equation will tell you the proper opening width: (depth x 2) x type slope ratio + width of original
excavation = top width. As an example, let’s calculate the slope angle of a simple trench that is 6 feet
deep by 2 feet wide, factoring in the type of soil.
• Type A: (6 feet x 2) x 0.75 + 2 feet = 11 feet wide at the top.
• Type B (6 feet x 2) x 1 + 2 feet = 14 feet wide at the top.
• Type C (6 feet x 2) x 1.5 + 2 feet = 20 feet wide at the top.

As you can see, there is a significant difference in the width at the top of the excavations, so proper soil
classification is a must for employee protection when using sloping or benching techniques. Remember,
when classifying soil, one visual and one physical test must be performed at minimum. Physical tests may
include a ribbon or thumb test or the use of a penetrometer to determine soil type.

Depending on the situation, shoring may become a viable option. It may be portable or permanent, but all
shoring must be designed by a professional engineer and accompanied by tabulated data that references
how many tons per square foot the shield will resist. This means you cannot go to the local hardware
store and buy plywood and timber; an engineer must run the numbers regarding the strength of the
installed shield. A shoring system can be installed by a qualified person who, by experience or degree,
recognizes the hazards of an excavation and is under the supervision of a competent person. When
installing shoring systems, keep in mind both the ends and the sides of the excavations.

Simple Rule

In addition to proper soil classification training, the “2 through 5 and 25” rule will help ensure your
employees make the proper and safest decisions in an excavation situation. Here are the basics of the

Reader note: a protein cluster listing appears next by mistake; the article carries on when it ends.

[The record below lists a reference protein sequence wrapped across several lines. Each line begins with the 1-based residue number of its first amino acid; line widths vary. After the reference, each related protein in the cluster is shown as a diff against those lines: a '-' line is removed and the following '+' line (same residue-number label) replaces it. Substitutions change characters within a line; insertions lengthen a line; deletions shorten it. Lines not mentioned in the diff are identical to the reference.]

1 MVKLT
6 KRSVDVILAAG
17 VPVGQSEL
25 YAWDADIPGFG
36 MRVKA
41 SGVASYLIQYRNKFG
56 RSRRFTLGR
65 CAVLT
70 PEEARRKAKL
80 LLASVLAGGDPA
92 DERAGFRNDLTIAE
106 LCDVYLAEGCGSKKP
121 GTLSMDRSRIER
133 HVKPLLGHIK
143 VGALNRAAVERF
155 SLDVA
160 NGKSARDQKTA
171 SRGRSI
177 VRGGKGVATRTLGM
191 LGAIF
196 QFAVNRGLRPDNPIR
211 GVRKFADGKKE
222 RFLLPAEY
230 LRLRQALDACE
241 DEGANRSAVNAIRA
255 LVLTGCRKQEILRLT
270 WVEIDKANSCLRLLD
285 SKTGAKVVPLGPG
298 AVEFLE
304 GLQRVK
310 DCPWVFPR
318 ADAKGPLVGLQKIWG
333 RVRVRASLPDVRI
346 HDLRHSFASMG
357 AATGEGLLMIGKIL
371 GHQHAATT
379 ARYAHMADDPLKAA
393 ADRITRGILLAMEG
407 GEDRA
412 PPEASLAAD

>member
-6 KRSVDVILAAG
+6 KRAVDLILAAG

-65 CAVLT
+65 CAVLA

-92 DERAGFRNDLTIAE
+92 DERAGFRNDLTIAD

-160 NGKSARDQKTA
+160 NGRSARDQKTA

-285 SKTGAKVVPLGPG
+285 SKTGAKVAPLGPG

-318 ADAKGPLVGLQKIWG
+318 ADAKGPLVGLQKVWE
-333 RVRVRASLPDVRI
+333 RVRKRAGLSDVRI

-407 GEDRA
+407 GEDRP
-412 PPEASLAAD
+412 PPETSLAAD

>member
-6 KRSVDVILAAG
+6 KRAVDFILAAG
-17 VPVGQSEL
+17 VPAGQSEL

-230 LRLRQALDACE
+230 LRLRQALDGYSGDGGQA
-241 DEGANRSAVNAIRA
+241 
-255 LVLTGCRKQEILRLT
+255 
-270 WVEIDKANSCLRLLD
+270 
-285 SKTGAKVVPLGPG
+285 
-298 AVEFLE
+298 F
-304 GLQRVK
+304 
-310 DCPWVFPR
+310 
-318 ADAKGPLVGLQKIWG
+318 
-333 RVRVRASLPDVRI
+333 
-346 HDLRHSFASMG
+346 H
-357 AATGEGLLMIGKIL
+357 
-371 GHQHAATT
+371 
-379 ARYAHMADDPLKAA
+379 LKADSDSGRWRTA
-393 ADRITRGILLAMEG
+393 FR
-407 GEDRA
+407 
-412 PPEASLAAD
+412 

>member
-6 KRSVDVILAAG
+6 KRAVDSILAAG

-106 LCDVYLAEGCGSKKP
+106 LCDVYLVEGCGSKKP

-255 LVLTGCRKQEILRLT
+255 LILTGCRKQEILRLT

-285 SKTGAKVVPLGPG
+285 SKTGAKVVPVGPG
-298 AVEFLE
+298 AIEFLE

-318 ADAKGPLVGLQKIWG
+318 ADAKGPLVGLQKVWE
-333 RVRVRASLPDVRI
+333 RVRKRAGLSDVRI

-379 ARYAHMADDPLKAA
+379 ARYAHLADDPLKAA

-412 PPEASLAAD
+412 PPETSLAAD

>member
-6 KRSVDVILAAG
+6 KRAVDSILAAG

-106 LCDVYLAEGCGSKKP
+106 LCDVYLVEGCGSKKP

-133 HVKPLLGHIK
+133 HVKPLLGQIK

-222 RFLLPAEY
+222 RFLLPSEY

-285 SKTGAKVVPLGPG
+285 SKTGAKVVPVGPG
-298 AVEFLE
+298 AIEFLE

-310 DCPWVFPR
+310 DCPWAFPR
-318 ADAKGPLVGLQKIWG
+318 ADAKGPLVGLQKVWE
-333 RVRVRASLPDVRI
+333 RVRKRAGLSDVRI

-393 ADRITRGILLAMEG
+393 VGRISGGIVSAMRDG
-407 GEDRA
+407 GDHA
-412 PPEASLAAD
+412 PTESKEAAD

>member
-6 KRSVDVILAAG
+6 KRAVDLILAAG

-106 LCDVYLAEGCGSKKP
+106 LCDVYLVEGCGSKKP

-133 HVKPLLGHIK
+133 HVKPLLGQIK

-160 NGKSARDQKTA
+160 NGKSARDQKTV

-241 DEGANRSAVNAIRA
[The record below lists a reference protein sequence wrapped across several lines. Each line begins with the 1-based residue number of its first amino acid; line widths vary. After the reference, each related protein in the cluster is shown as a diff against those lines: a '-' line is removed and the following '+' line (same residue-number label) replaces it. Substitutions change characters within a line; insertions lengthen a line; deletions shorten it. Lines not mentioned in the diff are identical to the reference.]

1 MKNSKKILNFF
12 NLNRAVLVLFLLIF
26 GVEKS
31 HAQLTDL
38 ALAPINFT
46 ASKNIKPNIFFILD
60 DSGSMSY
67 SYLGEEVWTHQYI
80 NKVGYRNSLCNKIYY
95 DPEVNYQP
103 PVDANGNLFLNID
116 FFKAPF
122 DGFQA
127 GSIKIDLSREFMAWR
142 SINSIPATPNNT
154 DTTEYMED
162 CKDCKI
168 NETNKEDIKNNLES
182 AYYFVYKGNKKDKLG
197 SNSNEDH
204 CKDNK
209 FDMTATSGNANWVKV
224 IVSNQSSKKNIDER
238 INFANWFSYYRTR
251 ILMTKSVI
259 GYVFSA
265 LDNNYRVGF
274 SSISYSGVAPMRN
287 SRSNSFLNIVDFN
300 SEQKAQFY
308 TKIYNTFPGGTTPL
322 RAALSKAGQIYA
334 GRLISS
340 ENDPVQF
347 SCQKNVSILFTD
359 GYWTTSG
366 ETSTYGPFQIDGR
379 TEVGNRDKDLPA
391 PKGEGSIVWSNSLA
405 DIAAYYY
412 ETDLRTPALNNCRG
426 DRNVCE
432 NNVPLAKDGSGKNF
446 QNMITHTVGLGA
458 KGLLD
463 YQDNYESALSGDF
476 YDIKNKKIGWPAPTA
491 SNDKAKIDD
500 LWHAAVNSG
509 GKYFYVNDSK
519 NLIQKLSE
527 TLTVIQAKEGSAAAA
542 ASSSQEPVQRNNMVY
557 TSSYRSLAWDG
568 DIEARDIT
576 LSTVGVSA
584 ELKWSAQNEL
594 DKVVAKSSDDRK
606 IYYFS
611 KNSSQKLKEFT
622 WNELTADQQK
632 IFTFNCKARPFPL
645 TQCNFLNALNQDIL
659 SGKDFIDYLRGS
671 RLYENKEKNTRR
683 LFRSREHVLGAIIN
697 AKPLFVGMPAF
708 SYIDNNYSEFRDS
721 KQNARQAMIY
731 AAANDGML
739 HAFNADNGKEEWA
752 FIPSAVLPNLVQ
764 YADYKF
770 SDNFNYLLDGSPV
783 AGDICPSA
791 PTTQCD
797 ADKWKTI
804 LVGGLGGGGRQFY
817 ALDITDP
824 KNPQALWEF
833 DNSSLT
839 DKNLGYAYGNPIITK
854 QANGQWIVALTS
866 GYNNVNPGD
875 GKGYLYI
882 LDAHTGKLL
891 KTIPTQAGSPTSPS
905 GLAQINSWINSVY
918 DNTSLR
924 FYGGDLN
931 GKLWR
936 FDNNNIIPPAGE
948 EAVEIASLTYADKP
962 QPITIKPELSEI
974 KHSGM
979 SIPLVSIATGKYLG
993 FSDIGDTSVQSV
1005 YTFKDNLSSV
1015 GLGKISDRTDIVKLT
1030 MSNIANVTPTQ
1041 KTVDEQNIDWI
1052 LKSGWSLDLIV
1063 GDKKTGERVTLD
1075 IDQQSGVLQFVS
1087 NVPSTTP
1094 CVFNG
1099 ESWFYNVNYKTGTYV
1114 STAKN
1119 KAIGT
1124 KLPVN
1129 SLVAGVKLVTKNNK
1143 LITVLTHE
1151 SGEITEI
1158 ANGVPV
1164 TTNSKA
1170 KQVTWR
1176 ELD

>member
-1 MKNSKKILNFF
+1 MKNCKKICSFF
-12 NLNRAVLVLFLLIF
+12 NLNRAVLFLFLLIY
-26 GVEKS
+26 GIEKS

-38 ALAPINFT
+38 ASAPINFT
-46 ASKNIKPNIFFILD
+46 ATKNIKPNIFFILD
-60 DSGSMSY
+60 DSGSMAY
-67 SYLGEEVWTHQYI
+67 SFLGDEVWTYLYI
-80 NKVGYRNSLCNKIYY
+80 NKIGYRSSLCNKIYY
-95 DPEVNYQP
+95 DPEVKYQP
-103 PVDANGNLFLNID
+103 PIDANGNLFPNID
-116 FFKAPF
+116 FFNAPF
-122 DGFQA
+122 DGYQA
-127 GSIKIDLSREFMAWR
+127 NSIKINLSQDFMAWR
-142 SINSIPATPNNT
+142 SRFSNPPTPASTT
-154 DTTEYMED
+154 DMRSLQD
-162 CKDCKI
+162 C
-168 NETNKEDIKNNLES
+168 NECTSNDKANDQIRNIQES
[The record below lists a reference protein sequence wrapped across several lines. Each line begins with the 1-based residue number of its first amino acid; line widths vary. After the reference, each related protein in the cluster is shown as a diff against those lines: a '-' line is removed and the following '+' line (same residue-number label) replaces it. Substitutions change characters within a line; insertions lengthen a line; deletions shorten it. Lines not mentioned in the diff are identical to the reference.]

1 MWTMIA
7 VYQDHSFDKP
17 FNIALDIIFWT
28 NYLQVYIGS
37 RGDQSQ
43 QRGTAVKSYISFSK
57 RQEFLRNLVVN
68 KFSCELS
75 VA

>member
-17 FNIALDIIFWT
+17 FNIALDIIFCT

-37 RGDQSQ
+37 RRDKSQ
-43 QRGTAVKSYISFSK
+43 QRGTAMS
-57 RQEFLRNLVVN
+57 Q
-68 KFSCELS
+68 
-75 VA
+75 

rule:

•   Keep tools, material, equipment and spoils 2 feet from the edge of an excavation.
•   Three feet of a ladder must extend above the edge of an excavation for proper ingress/egress.
•   At a depth of 4 feet, a ladder or other means of ingress/egress is required.
•   At a depth of 5 feet or more, proper shoring or sloping techniques shall be utilized.
•   An employee shall not laterally travel farther than 25 feet to reach a ladder.

Excavations are extremely hazardous and can even lead to fatalities. However, employees who receive
proper training before they are assigned to excavation work will have the tools they need to stay safe and
avoid an incident.

                                                                                              References
This SafePractices is based on the article Soil Classification and Excavation Safety by Lester Apley, CHST,
CUSP. Apley is a safety coordinator for Pike Electric Corporation. The article was originally published in
Incident Prevention Magazine on February 12, 2012.




The PEI Safety Program Audit is aimed at helping companies provide a safe place of work for all employees.
Each Safety Program Audit reviews company health and safety philosophies, training programs and facilities, as
well as written corporate safety policies, chemical inventory sheets and various forms required by OSHA. Want
to sign up? Visit www.pei.org and click on Safety Resources for more information.
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The PEI Safety Program Audit is aimed at helping companies provide a safe place of work for all employees.
Each Safety Program Audit reviews company health and safety philosophies, training programs and facilities, as
well as written corporate safety policies, chemical inventory sheets and various forms required by OSHA. Want
to sign up? Visit www.pei.org and click on Safety Resources for more information.